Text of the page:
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When Joann Priddy contemplates the new home that soon will be constructed for her, it is hard for her to imagine the amenities it will include.
“I wouldn’t know how it would feel to have electric heat,” Priddy said, sitting next to a wood stove that heats her home in Upton.
The thought of an indoor bathroom — instead of the outhouse that sits several feet away from her house in what was a snow-covered yard on a cold February afternoon — is what she is most looking forward to.
“It kind of thrilled me,” Priddy said.
The Home Repair program of Habitat for Humanity is building a new house for Priddy. She was searching for help with repairs when she contacted Habitat, but the organization decided to give her a new home. The structure is being used as a model and pilot for a new, sustainable way to build homes — converting old shipping containers into houses.
Priddy, 54, has lived in her home near the Hart County line for more than 30 years, after moving there as a child with her family. She now lives alone with help from her brother, Murl, who takes her to doctor’s appointments and ensures she has enough firewood stacked in the front room of the house. Two cats and an affectionate brown-and-white dog named Shiloh keep her company throughout the day.
The small, white house has bare wooden walls and low ceilings. It’s dimly lit and somewhat smoky from the wood stove. Debris from the wood gives her little reason to clean the floors, she said, as dirt quickly returns. Water constantly drips from the sink and refrigerator, she said.
She has no attachment to the house, but likes that it’s in remote, rural location. She wouldn’t want to leave her land, she said.
“It’s peace and quiet, nobody to bother you,” she said.
But “my house is not in too good of shape” she said, and she specifically wanted a bathroom added. That prompted her to apply for help from Habitat Home Repair.
Larry Mengel of Habitat Home Repair visited Priddy to determine the need for repairs, and soon saw the house needed much more than a bathroom.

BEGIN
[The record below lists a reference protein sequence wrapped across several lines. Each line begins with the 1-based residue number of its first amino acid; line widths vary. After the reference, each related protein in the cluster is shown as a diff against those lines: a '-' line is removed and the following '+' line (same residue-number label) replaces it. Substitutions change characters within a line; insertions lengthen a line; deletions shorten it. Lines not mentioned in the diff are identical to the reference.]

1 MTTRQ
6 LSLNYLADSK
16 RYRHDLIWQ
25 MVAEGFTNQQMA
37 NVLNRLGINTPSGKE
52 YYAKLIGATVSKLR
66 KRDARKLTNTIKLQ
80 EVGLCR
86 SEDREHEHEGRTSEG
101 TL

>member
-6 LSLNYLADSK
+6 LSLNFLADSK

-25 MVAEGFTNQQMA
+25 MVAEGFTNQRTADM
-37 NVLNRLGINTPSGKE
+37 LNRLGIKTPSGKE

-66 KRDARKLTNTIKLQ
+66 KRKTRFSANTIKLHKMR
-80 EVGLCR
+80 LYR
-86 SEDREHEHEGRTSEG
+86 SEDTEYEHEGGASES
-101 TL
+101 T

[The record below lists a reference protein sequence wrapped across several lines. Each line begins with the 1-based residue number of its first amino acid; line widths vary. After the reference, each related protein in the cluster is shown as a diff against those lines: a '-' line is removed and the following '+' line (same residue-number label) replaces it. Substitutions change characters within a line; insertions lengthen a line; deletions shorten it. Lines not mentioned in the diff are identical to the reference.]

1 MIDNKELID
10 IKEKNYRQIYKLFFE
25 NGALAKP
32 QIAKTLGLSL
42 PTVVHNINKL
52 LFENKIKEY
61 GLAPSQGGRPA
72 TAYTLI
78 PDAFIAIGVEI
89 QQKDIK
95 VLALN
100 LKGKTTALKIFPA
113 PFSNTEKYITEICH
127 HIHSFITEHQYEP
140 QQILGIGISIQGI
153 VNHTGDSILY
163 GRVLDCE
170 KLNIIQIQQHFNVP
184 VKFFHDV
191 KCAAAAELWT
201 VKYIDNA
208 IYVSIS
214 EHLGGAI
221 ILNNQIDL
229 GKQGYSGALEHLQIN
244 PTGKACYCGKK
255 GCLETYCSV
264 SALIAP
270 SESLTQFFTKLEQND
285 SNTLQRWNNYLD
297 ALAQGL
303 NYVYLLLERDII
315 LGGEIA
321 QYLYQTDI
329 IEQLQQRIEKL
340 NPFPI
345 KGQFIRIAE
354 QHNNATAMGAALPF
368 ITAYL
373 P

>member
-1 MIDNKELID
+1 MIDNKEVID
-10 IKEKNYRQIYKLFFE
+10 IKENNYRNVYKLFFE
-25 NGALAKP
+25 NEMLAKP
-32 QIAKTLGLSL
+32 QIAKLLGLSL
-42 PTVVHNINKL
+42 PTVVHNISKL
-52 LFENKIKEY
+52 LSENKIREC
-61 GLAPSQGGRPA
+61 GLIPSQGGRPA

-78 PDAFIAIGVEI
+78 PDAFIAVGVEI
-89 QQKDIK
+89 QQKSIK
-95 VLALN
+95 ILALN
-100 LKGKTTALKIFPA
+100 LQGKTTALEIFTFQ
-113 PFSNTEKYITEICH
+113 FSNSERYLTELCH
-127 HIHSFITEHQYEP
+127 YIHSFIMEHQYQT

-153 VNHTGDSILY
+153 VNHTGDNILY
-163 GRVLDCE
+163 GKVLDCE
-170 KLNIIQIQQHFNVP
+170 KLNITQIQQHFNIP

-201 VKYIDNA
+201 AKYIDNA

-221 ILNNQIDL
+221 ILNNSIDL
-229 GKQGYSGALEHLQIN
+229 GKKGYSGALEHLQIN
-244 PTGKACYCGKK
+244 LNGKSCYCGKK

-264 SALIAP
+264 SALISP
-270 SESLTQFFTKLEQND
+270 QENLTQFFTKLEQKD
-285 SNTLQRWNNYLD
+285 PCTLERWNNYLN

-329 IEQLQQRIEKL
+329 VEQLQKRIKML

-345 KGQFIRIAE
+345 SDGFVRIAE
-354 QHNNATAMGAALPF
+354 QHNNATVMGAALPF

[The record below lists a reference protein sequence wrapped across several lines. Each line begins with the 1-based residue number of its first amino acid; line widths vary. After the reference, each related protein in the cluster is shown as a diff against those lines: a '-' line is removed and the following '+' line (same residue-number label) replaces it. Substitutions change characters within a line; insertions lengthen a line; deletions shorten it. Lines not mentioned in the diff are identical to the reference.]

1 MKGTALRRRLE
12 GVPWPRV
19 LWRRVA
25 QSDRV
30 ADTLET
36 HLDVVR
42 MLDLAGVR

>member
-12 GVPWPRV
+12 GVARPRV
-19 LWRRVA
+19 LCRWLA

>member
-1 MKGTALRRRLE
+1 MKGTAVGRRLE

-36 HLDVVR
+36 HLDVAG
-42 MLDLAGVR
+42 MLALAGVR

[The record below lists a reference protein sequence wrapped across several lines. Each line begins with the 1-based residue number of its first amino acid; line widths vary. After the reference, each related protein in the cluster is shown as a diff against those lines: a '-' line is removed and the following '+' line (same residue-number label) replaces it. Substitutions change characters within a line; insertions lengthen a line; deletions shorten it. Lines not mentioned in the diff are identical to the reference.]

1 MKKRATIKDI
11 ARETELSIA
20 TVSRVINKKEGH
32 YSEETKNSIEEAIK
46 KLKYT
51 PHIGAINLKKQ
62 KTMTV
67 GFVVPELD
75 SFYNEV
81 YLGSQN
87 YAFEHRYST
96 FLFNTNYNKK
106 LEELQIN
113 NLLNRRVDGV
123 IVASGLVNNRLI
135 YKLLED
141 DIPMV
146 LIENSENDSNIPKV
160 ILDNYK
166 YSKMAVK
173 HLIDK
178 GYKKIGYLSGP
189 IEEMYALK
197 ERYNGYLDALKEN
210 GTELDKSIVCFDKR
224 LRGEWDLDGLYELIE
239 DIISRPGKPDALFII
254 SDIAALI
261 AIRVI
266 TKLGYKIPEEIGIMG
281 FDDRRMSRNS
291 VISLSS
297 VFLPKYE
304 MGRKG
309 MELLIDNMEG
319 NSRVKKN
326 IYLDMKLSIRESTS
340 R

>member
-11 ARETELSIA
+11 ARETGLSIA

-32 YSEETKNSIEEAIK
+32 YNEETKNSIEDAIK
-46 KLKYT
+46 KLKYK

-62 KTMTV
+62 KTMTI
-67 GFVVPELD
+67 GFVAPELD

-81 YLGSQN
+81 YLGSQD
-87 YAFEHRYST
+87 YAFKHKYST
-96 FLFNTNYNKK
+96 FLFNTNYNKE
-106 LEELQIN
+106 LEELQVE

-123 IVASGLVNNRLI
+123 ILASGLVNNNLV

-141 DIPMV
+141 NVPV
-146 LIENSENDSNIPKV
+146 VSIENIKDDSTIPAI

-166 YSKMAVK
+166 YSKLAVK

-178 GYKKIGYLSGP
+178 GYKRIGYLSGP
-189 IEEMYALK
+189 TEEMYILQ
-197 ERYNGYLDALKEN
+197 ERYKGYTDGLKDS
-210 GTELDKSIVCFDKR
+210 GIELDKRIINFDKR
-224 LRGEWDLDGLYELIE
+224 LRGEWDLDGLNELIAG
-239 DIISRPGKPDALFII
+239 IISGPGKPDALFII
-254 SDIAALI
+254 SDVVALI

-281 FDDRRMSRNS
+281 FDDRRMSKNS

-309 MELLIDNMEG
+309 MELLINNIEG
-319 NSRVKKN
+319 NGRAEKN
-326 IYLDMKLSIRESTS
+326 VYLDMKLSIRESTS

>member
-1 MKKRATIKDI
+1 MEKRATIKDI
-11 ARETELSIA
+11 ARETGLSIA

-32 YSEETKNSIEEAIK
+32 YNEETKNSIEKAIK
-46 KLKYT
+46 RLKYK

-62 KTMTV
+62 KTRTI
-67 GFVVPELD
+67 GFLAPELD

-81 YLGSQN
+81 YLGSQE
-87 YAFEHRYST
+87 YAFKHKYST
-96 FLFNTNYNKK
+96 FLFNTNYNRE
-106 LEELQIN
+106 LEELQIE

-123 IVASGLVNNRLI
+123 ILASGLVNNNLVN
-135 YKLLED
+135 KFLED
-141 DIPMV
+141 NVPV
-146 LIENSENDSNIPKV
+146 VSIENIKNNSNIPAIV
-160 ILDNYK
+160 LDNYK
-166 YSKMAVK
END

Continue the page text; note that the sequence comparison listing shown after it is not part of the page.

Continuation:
“The place is just deplorable,” Mengel said.
Home Repair works solely on donations, so Mengel needed an affordable way to put Priddy into a new house. While he was searching for options, Kentucky Habitat was looking for a local office that was willing to test using a shipping container home. The state organization will pay for the project, now that Hardin County Habitat signed on to pilot it.
Local volunteer efforts will build the foundation and install a septic tank, while the shipping container will be converted into a house off-site and taken to Upton. The cost for the site work is about $10,000. The conversion of the home is another $10,000.
“It’s an awful lot of moving parts in this project,” Mengel said.
While shipping containers might not sound like they could make comfortable living quarters, they’ve been used in other parts of the country and overseas.
“They can make some very attractive structures,” he said.
Mengel has shown photos of other container structures to Priddy. She’s “tickled to death” about the idea of a new house.
Volunteers likely will begin laying the foundation in April. Those interested in volunteering or donating to the project can call Hardin County Habitat at 270-360-9900.
Priddy is ready for new surroundings, she said.
“I want something a little better in a house,” she said. “I get tired of looking at all of this.”
Kelly Cantrall can be reached at 270-505-1747 or email@example.com.